I’m cautious to say the least when it comes to keeping myself safe online. So over the years I’ve developed some habits to minimize my risk online which I’d love to share with you. These are tips that will significantly reduce the odds of having your personal and business internet based accounts hacked.

There are a lot of items in this list so I realize this can be overwhelming at first, so work with each recommendation one at a time so that you can understand and gain comfort with it before moving on to the next.

    • Always use strong passwords for all your online accounts. The use of compound words with numbers is a great way to create a strong password that’s easy to remember. There is a great non-technical description of this approach here. A more technical explanation is available here.
    • Hackers have been known to steal usernames and passwords from less secure sites and then use those same usernames and passwords to attempt to login to other sites. So if you use the same username and password on multiple sites this means your security is based on the least secure site that you are using. In short, do not use the same usernames and passwords across your different online accounts. At the very least always use a different password and make that password as strong as possible.
    • My email provider supports creating multiple aliases for my email account. With this feature, I can create up to 100 distinct aliases which all deliver emails to the same base email account.  If you have this feature available, use it to create different email addresses for each online account. For example, I’ll create a one alias for Dropbox,: “dropbox@mydomain.com” and other for OneDrive: “oneDrive@mydomain.com”.  This strategy also makes it easier to track the source of email spam if it ever appears from a specific email alias. And these aliases allow you to easily move responsibility for a service to another person in the company but just re-pointing the alias to their email address.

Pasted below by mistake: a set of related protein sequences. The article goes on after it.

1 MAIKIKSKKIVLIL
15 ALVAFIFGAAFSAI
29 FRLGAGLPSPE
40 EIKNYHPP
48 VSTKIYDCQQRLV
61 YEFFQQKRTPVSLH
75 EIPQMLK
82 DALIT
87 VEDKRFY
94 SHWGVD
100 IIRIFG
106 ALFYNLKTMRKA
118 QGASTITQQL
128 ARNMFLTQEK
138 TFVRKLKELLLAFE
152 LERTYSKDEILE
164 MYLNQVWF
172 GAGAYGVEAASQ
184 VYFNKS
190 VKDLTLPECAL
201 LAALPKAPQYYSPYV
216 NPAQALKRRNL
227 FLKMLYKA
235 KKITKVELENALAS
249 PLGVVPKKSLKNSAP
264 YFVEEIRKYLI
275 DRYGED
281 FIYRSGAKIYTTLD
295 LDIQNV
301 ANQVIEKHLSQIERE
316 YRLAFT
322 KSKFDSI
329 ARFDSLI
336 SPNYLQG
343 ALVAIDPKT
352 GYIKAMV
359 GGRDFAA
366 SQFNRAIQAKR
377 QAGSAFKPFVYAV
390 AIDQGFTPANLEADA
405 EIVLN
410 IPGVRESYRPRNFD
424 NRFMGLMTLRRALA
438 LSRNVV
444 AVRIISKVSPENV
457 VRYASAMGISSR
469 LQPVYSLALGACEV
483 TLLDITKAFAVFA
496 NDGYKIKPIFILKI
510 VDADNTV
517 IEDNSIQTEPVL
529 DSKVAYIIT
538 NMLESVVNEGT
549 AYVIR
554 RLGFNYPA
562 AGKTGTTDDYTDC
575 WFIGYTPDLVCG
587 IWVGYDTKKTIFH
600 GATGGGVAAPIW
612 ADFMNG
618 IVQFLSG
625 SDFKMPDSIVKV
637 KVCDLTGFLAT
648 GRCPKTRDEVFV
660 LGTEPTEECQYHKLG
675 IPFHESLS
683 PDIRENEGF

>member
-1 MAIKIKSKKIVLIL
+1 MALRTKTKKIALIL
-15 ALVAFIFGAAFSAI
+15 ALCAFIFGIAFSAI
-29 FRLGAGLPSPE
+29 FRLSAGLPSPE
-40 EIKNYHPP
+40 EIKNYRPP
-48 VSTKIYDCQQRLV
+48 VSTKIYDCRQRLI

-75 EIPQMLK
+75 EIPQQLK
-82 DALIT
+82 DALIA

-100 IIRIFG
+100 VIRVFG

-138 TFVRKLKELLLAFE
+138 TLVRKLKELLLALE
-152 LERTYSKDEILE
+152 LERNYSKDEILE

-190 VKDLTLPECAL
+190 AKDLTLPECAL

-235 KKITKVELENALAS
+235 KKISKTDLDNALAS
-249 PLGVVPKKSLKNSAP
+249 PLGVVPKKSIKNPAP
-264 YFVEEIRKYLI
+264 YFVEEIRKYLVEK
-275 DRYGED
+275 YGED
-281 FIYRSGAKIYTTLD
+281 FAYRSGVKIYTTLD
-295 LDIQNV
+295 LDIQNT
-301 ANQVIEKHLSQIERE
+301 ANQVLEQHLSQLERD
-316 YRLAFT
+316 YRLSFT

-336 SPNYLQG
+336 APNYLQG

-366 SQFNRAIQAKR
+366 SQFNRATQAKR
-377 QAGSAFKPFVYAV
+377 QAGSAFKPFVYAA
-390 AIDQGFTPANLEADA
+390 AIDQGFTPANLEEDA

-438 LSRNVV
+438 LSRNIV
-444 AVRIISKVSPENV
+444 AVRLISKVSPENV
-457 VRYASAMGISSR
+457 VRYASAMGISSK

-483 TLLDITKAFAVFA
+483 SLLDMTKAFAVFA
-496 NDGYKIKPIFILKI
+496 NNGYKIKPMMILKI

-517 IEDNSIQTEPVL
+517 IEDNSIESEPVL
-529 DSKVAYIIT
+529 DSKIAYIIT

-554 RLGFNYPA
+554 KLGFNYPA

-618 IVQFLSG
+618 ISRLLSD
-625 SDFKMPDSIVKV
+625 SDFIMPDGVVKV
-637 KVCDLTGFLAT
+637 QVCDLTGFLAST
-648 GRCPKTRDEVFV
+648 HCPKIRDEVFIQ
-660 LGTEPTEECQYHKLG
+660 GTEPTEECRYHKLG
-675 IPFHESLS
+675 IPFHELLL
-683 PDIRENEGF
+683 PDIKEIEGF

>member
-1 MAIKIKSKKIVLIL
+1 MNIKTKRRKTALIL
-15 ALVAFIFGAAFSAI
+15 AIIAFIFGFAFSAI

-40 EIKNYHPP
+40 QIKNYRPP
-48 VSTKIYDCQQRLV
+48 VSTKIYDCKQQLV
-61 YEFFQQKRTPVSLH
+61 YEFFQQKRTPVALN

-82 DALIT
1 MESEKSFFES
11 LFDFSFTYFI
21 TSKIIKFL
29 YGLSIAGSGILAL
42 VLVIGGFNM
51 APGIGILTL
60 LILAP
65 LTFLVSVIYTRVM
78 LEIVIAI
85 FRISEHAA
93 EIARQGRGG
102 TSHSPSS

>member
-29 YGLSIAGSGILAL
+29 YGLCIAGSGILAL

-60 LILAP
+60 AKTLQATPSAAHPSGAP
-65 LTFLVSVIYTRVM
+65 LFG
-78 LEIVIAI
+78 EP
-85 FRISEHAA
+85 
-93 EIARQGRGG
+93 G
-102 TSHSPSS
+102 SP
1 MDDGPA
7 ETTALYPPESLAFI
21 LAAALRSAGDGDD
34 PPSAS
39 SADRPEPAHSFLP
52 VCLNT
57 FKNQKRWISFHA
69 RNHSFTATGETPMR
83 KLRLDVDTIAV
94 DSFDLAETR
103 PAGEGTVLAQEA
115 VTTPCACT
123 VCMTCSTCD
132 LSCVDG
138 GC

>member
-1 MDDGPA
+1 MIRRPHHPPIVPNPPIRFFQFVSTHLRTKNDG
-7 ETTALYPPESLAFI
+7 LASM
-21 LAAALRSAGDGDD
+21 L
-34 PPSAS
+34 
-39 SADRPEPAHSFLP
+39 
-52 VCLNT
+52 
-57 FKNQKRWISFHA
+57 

• To simplify login either allow your browser to store the username and passwords for the sites you visit or use password safe software which lets you store your username and password for all of your sites.

      If you use your browser keep track of usernames and passwords, be sure to secure the passwords with a master password so that those passwords are not easily accessible by someone who gains access to your computer or smartphone (for example, Firefox supports creating a master password to protect all your saved passwords).

    • Always enable two-level authentication for online sites that support it. Using this feature means that even if your username and password are discovered, it will still be impossible for that person to login unless they also have your cell phone where the second level authentication code is sent.
    • Use “zero knowledge” encryption software to encrypt sensitive documents you store in the cloud (such as on Dropbox or Google Docs). Zero knowledge means that even the encryption software vendor does not know the password you are using to encrypt your documents. This does mean that if you lose this password, you’ll loose access to your documents, so keep that password in a safe secure place.  I use Boxcryptor for this purpose and highly recommend it for both personal and business use. It has a number of great features and in my opinion is reasonably priced given the protection it affords.
    • Avoid using visiting websites where you enter sensitive information (such as credit card numbers) when connected to a public network such as in a coffee shop. Even though you may be using a secure website, there are attacks which can compromise even secure websites in a public network.  It’s not worth the risk so do all your online purchasing from the relative safety of a secure private network (i.e. at home behind a firewall).

As a final thought, provide a written and signed policy document that lists all these expected behaviors to all your employees to ensure they use safe online practices like these. And follow that document up with training to help them successfully learn and apply each of these practices in their daily online lives.